System.NullReferenceException: Object reference not set to an instance of an object. at DotNetNuke.Framework.DefaultPage.OnLoad(EventArgs e) in e:\websites\\public_html\Default.aspx.cs:line 834 HDTV’s big picture extremely limited | TvTechnology

HDTV’s big picture extremely limited

April 12, 2004

After years of hype and promises, high-definition television has finally captured the imagination of a small, but growing, audience of global TV viewers.

Scientific-Atlanta's Explorer 3270HD set-top box provides HDTV viewers with a broad range of capabilities, including simple installation, more audio options, and new stretch and zoom capabilities for HDTVs.
However, faster adoption of HDTV is being limited by a shortage of HD programming, the continuing high cost of equipment, the lack of availability of HD service in many areas, and a continuing gap in public knowledge about the technology, according to a new industry report.

HDTV, which is becoming widely available in a few select countries, is being marketed as a premium service that has the potential to boost incremental monthly revenues for cable and satellite operators, while also providing terrestrial TV broadcasters with a new weapon in their fight against pay-TV services, said In-Stat/MDR, a high-tech market research firm..

Currently, just more than four million worldwide TV households receive and watch HDTV programming, although most industry insiders expect that number to climb rapidly over the next few years, the report said. Increasing consumer demand for HDTV service is also driving sales of new consumer electronics products, such as HDTV sets and HD-capable set top boxes.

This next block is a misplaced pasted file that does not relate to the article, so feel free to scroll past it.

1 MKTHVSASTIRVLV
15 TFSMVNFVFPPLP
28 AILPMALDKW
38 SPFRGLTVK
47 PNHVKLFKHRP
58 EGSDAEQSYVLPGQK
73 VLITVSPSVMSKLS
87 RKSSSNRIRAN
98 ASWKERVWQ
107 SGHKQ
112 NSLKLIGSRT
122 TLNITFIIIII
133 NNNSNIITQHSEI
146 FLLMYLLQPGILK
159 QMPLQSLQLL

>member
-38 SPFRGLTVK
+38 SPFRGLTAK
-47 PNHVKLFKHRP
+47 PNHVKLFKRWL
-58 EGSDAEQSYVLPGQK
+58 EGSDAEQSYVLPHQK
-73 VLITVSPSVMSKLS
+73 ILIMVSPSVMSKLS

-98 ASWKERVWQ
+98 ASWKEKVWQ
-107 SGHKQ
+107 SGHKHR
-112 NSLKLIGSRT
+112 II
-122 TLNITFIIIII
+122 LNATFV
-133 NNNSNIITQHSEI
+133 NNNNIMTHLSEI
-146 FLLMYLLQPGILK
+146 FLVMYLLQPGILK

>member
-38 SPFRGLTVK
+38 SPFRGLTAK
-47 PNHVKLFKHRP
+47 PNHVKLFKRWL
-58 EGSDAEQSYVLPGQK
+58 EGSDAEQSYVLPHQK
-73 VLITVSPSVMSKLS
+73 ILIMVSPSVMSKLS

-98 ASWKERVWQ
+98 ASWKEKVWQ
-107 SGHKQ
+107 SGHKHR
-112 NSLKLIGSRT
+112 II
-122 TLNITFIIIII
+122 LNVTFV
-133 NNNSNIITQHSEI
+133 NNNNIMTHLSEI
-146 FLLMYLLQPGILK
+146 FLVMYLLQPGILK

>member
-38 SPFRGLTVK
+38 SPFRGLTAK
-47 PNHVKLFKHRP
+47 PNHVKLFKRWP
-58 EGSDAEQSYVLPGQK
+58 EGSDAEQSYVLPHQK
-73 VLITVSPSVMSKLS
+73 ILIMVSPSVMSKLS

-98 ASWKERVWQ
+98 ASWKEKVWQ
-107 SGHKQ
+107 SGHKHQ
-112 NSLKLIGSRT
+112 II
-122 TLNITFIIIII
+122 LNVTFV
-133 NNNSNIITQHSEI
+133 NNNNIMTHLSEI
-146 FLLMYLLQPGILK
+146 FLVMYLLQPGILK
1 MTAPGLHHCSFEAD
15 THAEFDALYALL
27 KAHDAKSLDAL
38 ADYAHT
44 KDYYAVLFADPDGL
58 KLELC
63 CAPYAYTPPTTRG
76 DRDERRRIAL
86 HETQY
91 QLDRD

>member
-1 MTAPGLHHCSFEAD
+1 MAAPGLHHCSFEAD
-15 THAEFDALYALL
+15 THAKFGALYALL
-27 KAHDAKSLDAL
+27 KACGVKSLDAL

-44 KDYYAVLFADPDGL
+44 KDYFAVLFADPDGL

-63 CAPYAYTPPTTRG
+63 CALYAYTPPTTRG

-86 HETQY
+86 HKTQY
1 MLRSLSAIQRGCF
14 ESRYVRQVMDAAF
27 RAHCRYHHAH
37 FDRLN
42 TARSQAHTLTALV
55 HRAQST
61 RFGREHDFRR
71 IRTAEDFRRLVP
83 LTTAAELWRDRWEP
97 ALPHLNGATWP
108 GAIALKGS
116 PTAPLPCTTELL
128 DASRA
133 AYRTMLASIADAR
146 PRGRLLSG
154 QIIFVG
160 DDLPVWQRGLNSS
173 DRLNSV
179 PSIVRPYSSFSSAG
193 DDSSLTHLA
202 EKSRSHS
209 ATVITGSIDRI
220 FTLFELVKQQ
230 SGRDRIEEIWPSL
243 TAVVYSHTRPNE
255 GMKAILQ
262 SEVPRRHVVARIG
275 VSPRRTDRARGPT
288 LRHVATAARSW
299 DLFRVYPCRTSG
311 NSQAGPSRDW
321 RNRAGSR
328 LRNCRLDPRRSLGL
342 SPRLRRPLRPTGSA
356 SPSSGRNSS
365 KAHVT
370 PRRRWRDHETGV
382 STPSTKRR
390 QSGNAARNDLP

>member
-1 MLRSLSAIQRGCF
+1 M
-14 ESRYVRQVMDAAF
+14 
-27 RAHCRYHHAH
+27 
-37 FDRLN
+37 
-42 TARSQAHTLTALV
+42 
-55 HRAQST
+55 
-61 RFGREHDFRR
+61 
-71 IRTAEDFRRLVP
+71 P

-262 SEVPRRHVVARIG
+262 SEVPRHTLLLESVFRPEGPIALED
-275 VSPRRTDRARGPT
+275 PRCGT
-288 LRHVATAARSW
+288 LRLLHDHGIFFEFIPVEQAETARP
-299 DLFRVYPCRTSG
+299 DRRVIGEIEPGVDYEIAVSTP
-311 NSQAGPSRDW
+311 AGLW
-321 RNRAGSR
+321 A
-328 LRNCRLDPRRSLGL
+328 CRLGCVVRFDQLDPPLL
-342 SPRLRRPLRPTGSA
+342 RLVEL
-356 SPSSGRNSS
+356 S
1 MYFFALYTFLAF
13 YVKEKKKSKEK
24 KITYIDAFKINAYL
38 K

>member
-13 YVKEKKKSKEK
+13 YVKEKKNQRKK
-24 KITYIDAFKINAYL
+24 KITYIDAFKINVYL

In-Stat/MDR also found that:

  • Total worldwide terrestrial, satellite, and cable TV households that are watching HD programming on an HDTV set are projected to rise to almost six million by the end of 2004, and ultimately reach 45 million by the end of 2008.
  • HDTV service remains extremely limited in its reach, with only four countries offering the service beyond an experimental basis. These countries are the United States, Japan, Canada, and Australia. However, a few other countries, mostly in the Asia-Pacific region, are expected to roll out limited HDTV services in the next year.
  • Japan is leading the HDTV movement with more than two million households receiving and watching HDTV programming. The U.S. is second with just more than 1.5 million households.
  • The report, "High-Definition TV Services: Coming to a Home Near You?", examines the availability of high-definition television services around the world. It covers market and industry drivers for HDTV service subscribers and viewers, and discusses how the availability of HD programming and the development of different HD business models are impacting the market for HDTV services.
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